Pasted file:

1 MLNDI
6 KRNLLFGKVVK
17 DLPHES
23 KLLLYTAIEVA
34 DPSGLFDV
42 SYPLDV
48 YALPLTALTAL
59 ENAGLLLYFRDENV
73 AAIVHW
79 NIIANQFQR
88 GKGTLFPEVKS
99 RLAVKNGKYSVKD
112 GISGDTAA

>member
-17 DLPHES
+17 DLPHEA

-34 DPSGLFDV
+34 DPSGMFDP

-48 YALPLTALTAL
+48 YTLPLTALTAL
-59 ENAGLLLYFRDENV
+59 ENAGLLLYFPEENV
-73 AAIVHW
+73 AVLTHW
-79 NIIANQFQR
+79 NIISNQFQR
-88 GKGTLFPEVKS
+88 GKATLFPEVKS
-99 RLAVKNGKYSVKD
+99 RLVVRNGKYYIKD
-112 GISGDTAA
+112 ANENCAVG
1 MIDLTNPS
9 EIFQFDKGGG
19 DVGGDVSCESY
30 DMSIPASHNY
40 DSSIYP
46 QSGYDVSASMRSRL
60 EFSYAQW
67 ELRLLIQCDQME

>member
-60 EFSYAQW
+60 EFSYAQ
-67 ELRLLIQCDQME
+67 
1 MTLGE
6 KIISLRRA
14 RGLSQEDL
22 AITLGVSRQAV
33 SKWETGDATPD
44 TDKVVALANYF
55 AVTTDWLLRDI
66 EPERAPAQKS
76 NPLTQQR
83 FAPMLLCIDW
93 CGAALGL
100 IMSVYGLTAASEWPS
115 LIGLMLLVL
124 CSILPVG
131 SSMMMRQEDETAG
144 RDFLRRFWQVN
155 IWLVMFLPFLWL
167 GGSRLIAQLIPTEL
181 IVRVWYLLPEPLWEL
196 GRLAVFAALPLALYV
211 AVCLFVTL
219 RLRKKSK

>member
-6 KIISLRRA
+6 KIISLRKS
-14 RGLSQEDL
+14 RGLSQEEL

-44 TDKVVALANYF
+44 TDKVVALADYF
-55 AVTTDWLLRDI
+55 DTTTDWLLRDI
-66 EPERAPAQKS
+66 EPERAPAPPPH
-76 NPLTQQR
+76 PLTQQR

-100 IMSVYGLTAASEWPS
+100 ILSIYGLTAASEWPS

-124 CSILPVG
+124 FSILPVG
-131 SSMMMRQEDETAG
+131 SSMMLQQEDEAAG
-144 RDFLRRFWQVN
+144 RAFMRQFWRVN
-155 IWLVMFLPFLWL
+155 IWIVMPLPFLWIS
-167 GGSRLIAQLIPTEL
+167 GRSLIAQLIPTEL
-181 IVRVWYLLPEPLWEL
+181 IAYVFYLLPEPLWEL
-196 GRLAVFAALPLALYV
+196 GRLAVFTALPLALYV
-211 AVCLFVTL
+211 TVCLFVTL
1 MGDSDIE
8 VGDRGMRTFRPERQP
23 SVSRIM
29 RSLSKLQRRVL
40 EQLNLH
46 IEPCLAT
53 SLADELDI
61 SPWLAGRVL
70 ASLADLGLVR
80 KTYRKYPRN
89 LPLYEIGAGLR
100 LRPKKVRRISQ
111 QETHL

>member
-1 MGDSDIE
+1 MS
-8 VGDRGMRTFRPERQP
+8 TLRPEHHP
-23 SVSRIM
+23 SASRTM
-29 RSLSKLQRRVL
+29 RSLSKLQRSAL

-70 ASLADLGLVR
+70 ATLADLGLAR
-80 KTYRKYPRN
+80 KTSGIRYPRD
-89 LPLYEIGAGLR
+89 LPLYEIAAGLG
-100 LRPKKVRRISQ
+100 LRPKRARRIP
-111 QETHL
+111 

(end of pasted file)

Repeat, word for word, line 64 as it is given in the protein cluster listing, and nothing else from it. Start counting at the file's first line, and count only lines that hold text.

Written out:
181 IVRVWYLLPEPLWEL